Chapter 4


While the choice of a good camera and a good lens (or lenses) are paramount to beginning your career as a serious bird photographer, there are a number of important accessories that you should at least be aware of, even if you don’t need (or can’t afford) all of them right away.  Of these, the two most important are, without a doubt, the tripod and the external flash.  In this chapter we’ll consider both of these important accessories in detail, with the emphasis on explaining their utility and offering advice on purchasing the ideal model(s) for your situation.  In the case of external flash, instruction on the proper operation of the unit will be deferred to chapter 7.  The present chapter will also briefly review a number of other, less sophisticated but nonetheless important accessories that you may at one point need to consider purchasing or upgrading.

4.1 Tripods

For lenses that are either long, or heavy, or both, the use of a tripod (or monopod) may be necessary, or at least desirable.  The use of a tripod can potentially improve image sharpness (by reducing camera shake), reduce muscular fatigue during long sessions in the field, and potentially reduce the chances of equipment damage due to accidents (i.e., dropping the lens on a hard surface).  These benefits depend, of course, on the particular tripod selected, and on its proper use in the field.

Fig. 4.1.1: A tripod supporting a large lens.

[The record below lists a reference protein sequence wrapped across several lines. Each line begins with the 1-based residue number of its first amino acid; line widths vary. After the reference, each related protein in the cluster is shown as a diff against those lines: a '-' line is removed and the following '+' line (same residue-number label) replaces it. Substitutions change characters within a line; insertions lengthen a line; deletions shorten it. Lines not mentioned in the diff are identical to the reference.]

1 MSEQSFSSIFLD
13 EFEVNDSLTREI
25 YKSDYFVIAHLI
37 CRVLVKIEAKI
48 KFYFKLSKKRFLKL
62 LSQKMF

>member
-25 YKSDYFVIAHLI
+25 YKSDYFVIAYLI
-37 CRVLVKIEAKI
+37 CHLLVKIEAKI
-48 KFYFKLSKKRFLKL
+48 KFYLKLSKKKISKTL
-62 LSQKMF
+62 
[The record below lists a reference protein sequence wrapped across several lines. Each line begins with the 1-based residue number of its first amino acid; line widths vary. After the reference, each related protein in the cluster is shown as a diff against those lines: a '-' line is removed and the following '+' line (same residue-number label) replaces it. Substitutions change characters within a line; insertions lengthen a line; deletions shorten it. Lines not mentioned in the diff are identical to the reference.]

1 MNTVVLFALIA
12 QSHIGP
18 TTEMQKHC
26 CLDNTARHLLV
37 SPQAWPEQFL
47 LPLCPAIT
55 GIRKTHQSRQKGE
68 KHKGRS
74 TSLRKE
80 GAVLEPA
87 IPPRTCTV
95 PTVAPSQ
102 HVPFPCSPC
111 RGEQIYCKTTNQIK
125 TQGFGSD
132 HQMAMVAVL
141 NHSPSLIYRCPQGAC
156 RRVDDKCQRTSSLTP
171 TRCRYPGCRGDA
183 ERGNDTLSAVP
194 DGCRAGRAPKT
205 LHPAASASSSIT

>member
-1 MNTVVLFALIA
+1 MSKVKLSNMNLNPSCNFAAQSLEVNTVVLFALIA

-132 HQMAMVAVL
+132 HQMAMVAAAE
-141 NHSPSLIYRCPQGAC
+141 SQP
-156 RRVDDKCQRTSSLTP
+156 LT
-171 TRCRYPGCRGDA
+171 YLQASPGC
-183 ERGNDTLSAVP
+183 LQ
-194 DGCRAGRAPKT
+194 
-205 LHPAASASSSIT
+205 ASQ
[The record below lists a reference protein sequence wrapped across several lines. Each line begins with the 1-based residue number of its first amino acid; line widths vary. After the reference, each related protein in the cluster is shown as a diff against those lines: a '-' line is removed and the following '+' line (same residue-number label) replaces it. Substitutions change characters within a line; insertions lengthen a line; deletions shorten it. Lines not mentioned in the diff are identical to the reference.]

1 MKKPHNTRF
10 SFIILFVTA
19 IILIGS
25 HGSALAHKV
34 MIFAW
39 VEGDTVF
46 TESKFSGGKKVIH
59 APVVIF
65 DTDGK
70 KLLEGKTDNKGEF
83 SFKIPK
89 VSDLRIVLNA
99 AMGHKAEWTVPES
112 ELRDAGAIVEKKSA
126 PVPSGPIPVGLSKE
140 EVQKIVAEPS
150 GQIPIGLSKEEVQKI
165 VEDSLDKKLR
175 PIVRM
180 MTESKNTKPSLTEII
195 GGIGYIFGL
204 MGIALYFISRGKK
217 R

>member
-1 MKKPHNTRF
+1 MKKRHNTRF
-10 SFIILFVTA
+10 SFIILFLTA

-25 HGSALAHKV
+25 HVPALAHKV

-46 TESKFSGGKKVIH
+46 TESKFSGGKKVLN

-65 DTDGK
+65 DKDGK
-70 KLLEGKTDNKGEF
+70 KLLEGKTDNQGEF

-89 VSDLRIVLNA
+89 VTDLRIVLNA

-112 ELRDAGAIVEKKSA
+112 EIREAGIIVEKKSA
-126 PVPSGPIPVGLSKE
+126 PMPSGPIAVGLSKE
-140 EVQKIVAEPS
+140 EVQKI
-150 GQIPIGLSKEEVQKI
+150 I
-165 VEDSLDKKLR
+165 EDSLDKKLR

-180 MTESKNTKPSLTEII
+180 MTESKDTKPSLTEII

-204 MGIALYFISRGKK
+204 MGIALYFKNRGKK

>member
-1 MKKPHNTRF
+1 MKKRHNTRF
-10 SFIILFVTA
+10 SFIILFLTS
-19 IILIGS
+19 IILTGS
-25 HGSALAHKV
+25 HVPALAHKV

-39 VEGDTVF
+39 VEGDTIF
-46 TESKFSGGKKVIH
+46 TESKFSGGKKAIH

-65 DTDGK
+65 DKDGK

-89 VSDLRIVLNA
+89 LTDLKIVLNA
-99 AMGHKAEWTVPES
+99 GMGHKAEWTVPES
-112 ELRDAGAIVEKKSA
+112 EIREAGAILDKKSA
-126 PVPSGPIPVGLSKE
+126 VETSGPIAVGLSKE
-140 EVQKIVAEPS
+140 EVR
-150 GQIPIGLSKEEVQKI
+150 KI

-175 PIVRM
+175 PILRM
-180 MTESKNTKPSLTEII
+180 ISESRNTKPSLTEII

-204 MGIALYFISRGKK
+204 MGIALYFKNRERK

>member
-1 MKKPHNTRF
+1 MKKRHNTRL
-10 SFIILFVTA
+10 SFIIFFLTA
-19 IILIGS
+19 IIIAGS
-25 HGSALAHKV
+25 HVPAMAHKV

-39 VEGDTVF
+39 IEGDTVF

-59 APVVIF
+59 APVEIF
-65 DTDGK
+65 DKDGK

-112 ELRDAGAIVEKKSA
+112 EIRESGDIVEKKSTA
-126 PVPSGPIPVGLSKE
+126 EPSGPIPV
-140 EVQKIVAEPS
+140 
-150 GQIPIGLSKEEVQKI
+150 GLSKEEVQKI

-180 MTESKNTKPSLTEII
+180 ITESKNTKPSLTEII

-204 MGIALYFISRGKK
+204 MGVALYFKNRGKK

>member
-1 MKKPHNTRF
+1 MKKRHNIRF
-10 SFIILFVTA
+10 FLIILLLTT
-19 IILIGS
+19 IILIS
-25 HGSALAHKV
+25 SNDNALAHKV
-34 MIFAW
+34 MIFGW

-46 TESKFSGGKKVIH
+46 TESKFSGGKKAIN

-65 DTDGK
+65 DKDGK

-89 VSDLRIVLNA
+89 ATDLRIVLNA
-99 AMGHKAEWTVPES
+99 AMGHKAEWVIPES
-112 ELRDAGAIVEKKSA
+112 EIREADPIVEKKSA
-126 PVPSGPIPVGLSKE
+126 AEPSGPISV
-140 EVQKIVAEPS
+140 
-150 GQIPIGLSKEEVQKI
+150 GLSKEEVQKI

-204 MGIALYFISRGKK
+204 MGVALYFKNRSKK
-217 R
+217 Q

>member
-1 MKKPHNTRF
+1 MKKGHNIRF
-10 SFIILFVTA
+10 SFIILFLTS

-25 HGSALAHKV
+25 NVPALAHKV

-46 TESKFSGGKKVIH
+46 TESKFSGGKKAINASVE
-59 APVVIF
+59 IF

Tripod quality is affected by a number of factors,
including strength, ease of adjustability, maximum
height, and maximum leg angle.

    An obvious first question is whether you need any tripod at all.  Though some authors would frame this question in terms of focal length (i.e., whether the focal length of your lens is large enough to warrant using a tripod), I feel that in practice it’s best considered simply in terms of weight.  If your lens weighs more than, say, about 4 lbs, and if your biceps are significantly smaller than those of Conan the Barbarian, then you will almost certainly want to keep your lens tripod-mounted, at least during extended periods of heavy use in the field.  Any 500mm f/4, 600mm f/4, or 800mm f/5.6 lens will need to be tripod-mounted for extended use, since these typically weigh over 8 lbs.   In contrast, 400mm f/5.6 and some 500mm f/5.6 lenses are ideal for hand-holding (i.e., with no tripod or monopod), due to their light weight (3 to 4 lbs) and small overall size.  The somewhat larger 400mm f/4 and 400mm f/2.8 lenses typically require a tripod, with the exception of the Canon 400mm f/4 DO (Diffractive Optics) lens, which utilizes a special optical design that renders the lens much lighter (~4 lbs) and less bulky than what would otherwise be possible.  Note that even hand-holding a 4 lbs lens (plus camera and external flash) can be a bit challenging for some individuals, depending on their overall physical strength and stamina.